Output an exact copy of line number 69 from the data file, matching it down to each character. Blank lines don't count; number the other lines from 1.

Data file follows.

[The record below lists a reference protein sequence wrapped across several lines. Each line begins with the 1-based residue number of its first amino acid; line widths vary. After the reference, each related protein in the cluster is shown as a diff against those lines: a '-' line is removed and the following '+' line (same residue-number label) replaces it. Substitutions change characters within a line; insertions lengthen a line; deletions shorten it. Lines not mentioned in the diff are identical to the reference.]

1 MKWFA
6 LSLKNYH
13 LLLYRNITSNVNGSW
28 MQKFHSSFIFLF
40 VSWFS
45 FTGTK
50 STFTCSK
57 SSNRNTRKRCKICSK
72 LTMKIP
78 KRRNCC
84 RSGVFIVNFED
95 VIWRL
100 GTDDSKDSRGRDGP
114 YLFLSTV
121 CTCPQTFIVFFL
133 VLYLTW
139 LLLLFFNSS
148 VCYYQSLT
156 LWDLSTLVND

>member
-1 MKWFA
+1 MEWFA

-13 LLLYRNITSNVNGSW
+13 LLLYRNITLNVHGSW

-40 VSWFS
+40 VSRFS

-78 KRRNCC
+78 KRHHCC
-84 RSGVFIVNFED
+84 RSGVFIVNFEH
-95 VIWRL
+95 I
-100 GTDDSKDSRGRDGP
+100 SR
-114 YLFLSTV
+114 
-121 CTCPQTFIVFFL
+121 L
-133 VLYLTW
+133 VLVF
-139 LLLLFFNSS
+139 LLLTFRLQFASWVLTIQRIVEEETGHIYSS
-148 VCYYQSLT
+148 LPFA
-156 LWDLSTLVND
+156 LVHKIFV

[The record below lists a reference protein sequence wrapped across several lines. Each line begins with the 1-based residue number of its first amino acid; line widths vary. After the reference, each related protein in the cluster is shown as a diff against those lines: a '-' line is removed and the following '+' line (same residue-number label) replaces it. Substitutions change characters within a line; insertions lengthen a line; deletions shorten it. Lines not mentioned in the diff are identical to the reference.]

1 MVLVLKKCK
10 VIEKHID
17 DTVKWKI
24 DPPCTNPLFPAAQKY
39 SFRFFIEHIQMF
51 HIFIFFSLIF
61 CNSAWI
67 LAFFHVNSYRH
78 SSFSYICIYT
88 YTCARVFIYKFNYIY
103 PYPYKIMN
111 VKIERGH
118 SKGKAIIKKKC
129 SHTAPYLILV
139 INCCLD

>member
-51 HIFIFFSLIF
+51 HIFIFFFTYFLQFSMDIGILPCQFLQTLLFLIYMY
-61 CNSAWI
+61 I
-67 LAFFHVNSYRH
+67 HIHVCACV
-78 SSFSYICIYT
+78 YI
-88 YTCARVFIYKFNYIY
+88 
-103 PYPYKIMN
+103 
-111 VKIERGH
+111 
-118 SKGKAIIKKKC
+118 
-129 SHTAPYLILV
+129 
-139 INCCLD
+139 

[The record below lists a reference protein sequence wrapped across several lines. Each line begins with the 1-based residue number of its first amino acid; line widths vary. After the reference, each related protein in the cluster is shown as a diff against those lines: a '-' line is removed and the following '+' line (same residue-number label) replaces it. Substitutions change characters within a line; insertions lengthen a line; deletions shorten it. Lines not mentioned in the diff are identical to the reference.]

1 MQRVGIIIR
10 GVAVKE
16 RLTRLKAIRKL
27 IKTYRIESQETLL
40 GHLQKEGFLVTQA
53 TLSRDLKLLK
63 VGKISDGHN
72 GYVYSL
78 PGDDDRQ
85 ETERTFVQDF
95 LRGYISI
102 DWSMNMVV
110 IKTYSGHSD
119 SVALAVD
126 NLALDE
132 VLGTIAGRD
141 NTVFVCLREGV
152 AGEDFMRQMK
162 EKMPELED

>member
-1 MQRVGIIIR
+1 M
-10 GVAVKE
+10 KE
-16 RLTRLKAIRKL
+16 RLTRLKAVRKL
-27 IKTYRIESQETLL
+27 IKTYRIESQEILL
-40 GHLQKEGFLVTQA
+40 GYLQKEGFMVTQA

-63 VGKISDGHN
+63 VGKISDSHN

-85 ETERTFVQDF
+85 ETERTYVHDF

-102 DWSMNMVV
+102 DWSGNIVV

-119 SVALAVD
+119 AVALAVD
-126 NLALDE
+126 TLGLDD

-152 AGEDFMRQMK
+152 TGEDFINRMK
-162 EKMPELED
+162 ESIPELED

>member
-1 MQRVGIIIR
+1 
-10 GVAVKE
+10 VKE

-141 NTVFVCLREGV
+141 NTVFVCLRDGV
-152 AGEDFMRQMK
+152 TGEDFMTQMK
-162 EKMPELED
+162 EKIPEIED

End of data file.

-67 LAFFHVNSYRH